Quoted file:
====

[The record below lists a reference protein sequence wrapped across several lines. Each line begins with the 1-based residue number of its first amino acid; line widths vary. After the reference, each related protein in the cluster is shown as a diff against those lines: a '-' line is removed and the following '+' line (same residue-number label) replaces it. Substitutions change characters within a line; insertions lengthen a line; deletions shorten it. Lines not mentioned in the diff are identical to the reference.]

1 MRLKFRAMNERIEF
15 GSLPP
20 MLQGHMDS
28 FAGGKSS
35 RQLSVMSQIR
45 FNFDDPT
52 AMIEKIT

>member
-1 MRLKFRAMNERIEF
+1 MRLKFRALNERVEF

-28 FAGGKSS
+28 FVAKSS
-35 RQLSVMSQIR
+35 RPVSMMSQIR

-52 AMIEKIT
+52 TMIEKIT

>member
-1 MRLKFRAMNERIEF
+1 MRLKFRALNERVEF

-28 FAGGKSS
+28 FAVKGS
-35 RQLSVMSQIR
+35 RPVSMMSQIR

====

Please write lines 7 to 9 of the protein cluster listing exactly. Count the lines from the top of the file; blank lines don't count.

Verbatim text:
45 FNFDDPT
52 AMIEKIT

>member